Active men living an active program of recovery, live lives that are on the move. After working hard through months of treatment, men have learned how to manifest their potential in their mental, emotional, spiritual, and physical form. They are learning how to live their life to the fullest, pushing themselves to their limits, and going beyond what they thought was possible in their lives. Active men in recovery have more energy, more willpower, more passion, and more zest for life. From start to finish, each day is packed with activities which better their lives and progress their recovery forward. These men cannot be blamed. Addiction to drugs and alcohol took too many minutes of their lives, too many moments, too many possibilities. Recovery has set them up to have no limits in life. Life on earth is limited. The possibilities while here, are unlimited.
Boredom is said to be a trigger for men who are recovering from drug and alcohol addiction. Men are supposed to be intimidated by the prospect of being left to their own devices. Addiction rewires the normal structure of the brain. Boredom isn’t necessarily comfortable for anyone. For those who are experiencing a chemical dependency on drugs and alcohol, however, the lack of pleasurable stimulation in boredom triggers obsessive thinking as well as cravings. In boredom, the mind can start racing and the body can become anxious. Without the right understanding of boredom, the idea of having nothing to do, nobody to see, and nowhere to go, can become too much.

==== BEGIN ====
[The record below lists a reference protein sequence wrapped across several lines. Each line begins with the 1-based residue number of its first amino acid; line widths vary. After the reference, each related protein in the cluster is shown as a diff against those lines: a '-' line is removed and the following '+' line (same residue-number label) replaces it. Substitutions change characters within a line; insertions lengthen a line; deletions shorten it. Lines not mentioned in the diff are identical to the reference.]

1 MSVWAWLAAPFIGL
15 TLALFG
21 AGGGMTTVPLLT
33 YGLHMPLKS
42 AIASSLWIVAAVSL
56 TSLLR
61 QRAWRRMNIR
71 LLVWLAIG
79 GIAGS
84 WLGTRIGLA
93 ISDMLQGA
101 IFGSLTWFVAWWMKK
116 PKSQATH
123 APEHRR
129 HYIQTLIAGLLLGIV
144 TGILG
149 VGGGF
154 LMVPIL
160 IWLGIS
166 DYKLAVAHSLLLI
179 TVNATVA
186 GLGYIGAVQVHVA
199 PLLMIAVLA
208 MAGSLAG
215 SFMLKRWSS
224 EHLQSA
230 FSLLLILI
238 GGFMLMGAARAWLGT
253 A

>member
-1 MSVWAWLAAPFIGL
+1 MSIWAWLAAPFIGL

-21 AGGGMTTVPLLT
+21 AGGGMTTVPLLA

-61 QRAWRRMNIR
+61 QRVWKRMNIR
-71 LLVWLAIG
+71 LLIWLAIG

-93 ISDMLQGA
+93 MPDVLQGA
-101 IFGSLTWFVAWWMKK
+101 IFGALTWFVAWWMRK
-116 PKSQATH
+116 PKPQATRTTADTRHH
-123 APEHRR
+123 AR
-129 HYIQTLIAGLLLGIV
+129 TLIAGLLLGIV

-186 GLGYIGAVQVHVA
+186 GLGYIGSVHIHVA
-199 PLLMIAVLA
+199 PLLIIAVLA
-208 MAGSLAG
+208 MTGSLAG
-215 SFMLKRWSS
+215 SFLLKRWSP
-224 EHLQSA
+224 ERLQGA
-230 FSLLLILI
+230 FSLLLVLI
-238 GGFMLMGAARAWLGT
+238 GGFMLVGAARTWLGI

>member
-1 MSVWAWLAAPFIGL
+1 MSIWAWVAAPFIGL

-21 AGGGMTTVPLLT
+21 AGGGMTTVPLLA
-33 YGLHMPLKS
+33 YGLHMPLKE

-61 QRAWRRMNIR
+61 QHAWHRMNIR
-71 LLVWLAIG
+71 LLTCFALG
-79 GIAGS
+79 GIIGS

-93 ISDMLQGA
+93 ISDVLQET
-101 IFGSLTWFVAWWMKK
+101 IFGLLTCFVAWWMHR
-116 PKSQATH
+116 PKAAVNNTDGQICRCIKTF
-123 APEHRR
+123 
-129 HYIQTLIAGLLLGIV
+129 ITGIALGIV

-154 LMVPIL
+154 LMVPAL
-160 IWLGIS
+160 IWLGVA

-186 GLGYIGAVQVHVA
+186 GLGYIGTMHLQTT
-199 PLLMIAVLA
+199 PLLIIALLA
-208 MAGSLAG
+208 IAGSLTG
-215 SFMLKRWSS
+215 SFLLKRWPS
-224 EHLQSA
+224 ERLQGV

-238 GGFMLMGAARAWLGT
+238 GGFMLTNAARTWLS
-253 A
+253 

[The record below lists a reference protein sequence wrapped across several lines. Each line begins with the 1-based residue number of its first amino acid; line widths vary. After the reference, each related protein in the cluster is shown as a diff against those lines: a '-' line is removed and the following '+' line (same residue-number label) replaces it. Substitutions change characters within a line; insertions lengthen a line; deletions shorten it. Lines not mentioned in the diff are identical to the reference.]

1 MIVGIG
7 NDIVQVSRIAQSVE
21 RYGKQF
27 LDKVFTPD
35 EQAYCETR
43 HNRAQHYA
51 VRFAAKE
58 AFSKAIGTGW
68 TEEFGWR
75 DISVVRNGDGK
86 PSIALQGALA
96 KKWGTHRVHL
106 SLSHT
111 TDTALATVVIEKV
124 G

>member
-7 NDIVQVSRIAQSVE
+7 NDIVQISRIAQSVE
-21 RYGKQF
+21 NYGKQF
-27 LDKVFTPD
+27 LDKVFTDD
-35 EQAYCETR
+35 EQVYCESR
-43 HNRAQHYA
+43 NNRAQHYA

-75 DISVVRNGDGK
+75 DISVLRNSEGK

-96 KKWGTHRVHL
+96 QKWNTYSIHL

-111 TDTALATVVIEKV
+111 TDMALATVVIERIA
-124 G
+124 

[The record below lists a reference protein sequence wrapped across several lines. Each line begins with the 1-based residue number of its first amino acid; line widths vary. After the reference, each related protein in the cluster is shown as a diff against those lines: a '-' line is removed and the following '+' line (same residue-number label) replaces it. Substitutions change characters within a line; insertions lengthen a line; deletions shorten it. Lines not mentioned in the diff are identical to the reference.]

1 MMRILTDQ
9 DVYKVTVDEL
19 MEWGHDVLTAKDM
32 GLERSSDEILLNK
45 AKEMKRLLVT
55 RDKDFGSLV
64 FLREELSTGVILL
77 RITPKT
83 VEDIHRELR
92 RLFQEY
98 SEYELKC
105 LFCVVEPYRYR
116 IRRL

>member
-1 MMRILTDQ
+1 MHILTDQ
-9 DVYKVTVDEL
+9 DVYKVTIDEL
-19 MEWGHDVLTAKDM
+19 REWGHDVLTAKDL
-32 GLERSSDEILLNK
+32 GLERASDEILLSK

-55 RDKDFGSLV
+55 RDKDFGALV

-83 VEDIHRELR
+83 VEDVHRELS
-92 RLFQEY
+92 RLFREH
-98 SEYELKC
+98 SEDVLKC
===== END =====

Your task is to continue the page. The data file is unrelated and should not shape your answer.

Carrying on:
“Boredom is the first step on the road to relapse!” a character in the cult classic movie Clerks once quipped. Science has proven that a little bit of boredom once in a while does the mind and the body some good. Big Think reports on new research published in the Personality and Social Psychology Bulletin which found that 15 minutes of boredom “…deactivates high arousal emotions while reducing stress and promoting relaxation.” Specifically, the researchers studied boredom as being disconnected from stimulating digital devices. Through a set of four experiments which analyzed behaviors in solitude, researchers were able to discover that “People can use solitude, or other variations on being alone, to regulate their affective states, becoming quiet after excitement, calm after an angry episode, or centered and peaceful when desired.” Fifteen minutes of solitude creates a greater response time and ability to the next incoming stimulus.
Tree House Recovery is a men’s treatment program located in Portland, Oregon. Creating sustainable recovery through sustainable change, our programs help men learn how to live sober with adventurous lives. Call us today for information: (503) 850-2474